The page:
There’s a new reason to give five stars to Rideshare…at least in Massachusetts.
Local governments will receive a transportation windfall in Massachusetts. Nearly $6.5 million will be distributed in 2019, thanks to a bill that levied a 20 cent tax on each ride, of which ten cents returns to the municipality where the trip originated. The City of Boston will receive close to $3.5M from the tax, and Cambridge, Ma., next in ridership, will net about $678,000.
New revenues may require new thinking: will the public be well served if local governments plow the windfall from the TNC’s (Transportation Network Company) back into local Rideshare?
Windfalls speak loudly so pundits and policy makers might revisit how Rideshare serves their communities. Last year, local officials were surprised to learn that Uber and Lyft served underprivileged neighborhoods with better service than taxi companies.
The TNCs are often decried to be a source of transportation woes from increased congestion to decreased transit ridership. But, for another point of view, see this article. It’s time to ask what other “common goods” might be furthered by expanding Rideshare.
Historically, proceeds from transportation taxes, like vehicle registration fees and parking fines, plow back into a wide array of municipal priorities. But, what if the 2019 Rideshare revenue is plowed back into Rideshare? Can the TNC windfall be allocated to improve Rideshare, and, coincidentally, elevate other transportation goals?
Rethinking: Drivers and Paratransit Vans
A problem that vexes public transportation officials is the high cost of providing paratransit service. An innovative paratransit trial between the TNCs and the Boston MBTA is said to have dropped the administrative cost per trip from around $45.00 to ~$17.00, but it has also increased the demand from riders for more trips. The riders, who rely on this service for mobility, have a need to keep mobile, and prefer the new offering to the bulky paratransit vans and cars that require several days notice to schedule.
Uber and Lyft currently have some Wheelchair Accessible Vehicles (WAV) but the fleet size cannot meet the demand. As I write this blog, mid-day, Thursday, from Cambridge, Ma. it would take approximately 2 minutes and $12.00 for an Uber X vehicle to pick me up for a trip to the airport, but about 10 minutes (and same price) for a WAV. This is an exception, as trips from Newton and the outer suburbs typically require a wait of 20 minutes or longer.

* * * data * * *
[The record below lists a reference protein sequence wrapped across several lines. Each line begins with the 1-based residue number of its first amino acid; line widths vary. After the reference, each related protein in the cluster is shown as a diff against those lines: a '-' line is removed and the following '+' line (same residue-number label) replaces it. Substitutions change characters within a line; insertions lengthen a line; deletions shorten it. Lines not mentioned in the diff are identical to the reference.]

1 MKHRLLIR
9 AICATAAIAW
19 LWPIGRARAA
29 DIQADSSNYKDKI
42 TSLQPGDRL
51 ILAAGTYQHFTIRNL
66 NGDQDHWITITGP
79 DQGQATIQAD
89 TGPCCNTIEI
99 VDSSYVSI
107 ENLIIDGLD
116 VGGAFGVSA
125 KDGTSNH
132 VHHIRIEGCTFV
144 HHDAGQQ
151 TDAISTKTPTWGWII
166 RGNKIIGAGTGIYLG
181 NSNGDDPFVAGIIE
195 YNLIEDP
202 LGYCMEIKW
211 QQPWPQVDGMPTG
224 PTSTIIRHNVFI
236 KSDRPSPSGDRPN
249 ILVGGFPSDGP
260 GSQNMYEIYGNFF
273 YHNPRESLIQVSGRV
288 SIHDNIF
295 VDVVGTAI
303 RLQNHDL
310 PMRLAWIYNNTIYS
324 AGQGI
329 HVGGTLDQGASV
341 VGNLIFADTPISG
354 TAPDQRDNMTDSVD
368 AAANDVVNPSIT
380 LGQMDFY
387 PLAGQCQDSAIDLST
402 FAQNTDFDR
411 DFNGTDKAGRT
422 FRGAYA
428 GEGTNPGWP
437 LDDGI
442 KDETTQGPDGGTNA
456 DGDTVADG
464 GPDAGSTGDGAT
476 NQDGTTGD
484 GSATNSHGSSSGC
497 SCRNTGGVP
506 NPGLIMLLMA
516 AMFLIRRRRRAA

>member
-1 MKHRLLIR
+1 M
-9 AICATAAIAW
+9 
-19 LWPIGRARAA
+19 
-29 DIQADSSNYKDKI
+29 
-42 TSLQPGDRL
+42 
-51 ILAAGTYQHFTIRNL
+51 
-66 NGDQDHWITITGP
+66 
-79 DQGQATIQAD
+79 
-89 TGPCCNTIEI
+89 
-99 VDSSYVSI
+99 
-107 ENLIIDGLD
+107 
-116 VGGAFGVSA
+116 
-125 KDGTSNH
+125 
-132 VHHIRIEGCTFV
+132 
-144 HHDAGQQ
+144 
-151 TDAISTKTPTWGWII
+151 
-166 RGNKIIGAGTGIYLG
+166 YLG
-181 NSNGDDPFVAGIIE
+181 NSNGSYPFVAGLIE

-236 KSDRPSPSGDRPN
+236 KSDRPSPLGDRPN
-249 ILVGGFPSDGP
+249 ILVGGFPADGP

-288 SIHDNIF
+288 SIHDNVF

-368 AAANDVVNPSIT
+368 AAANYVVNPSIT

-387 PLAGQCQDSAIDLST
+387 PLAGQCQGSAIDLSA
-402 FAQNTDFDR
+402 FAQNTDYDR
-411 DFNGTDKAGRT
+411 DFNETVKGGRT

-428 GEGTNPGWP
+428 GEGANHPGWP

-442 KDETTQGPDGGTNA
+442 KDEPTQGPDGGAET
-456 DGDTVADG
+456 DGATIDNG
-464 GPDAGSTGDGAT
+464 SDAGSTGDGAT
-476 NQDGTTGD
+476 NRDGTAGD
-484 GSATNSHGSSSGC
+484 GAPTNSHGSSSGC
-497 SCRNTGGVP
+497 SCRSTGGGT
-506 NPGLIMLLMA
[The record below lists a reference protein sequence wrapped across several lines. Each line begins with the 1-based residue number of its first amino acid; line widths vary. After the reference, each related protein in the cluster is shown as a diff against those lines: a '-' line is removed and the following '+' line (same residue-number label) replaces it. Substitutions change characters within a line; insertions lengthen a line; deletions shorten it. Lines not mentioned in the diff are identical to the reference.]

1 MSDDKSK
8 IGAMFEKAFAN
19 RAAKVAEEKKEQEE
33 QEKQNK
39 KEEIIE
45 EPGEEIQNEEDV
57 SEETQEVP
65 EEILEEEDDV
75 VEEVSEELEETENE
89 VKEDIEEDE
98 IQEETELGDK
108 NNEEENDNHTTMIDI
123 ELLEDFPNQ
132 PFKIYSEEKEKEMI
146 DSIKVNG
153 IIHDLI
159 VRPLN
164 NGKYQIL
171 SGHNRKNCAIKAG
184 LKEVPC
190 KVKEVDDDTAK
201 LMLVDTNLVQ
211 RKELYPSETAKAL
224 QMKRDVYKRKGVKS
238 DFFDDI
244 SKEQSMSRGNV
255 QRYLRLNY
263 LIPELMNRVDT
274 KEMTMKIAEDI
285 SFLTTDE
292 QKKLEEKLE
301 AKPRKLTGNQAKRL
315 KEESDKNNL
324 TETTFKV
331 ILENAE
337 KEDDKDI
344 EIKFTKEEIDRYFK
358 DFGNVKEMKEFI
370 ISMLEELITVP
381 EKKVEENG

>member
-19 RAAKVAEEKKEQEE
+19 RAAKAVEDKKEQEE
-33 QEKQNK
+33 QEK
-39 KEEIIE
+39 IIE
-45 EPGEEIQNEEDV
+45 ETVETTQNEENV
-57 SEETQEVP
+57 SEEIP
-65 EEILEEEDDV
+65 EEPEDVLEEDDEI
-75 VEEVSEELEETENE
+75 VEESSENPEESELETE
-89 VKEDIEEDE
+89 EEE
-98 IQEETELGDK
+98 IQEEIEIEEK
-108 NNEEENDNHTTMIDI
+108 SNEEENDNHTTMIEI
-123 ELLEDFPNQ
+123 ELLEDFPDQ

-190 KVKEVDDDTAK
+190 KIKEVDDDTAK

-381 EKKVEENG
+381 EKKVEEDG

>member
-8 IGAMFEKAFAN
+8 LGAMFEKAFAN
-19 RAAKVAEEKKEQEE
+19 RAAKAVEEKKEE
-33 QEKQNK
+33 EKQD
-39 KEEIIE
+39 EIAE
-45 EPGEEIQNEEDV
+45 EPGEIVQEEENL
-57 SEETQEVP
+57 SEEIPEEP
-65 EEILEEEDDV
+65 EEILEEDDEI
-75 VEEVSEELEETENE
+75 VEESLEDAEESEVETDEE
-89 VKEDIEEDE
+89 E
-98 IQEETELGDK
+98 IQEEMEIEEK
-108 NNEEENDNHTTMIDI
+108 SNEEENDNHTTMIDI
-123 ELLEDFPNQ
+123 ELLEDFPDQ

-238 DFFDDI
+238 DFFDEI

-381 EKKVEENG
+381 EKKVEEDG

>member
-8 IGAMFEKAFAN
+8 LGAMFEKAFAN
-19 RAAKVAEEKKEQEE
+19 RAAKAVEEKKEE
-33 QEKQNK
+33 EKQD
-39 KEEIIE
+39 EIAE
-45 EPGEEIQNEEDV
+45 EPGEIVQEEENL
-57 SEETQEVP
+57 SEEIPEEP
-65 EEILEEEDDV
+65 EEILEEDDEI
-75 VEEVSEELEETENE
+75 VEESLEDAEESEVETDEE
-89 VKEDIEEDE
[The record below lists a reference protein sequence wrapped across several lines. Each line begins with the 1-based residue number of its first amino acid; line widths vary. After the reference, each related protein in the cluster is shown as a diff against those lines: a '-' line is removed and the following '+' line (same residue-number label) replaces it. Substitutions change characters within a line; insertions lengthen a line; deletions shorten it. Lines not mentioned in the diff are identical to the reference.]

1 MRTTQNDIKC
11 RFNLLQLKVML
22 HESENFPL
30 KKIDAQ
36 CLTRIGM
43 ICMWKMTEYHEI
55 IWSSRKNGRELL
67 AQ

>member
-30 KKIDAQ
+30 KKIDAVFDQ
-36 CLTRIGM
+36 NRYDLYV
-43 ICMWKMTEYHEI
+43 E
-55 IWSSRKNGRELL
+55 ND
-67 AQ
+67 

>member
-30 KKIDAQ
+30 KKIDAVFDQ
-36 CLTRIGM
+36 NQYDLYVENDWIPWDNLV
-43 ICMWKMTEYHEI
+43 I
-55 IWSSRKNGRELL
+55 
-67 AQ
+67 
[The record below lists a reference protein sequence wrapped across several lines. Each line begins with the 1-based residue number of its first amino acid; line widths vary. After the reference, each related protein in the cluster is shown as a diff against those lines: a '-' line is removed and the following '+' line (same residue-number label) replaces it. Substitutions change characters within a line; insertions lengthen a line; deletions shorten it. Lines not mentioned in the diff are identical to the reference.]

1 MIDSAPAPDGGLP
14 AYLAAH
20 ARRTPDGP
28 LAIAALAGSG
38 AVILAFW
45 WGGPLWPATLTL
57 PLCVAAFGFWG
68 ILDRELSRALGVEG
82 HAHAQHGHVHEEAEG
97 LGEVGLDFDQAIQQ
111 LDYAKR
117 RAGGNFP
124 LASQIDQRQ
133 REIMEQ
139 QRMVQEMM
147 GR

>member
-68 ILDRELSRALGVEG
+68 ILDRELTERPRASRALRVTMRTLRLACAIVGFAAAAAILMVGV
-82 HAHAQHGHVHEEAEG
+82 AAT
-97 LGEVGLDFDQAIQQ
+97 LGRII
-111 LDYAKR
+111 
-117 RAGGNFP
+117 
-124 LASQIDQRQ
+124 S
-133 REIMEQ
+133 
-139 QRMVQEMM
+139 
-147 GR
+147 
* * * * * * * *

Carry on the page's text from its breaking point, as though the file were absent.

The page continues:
The obstacles to growing the system have been twofold: an insufficient number of WAV equipped vehicles and a lack of trained drivers. The business model has been evolving though, and in Washington, D.C. Uber has subcontracted with MV Transportation , a privately owned transport carrier, for both drivers and vehicles. Drivers also receive a bonus for taking these trips.
Thinking back to the windfall: an additional bonus would be set-aside by policy makers, either to reward the TNC driver, or assist their financial outlay to equip SUVs and vans to accomodate wheelchairs, walkers, and electric scooters.
Meanwhile, taxi providers, who currently receive 5 cents from the 20 cent per/trip tax in Massachusetts, might also restore their fleets and initiate new WAV service, if so-inclined.
Both Taxis and Rideshare vehicles with open seating, may do double purpose. A recent article cited how shared trips can ferry bikers and recreational hikers to out-of-range sites.
Rethinking: Air Quality
Rideshare does not have to be in competition with other transportation modes. In fact, it could significantly and positively impact goals to reduce carbon emissions and air pollution.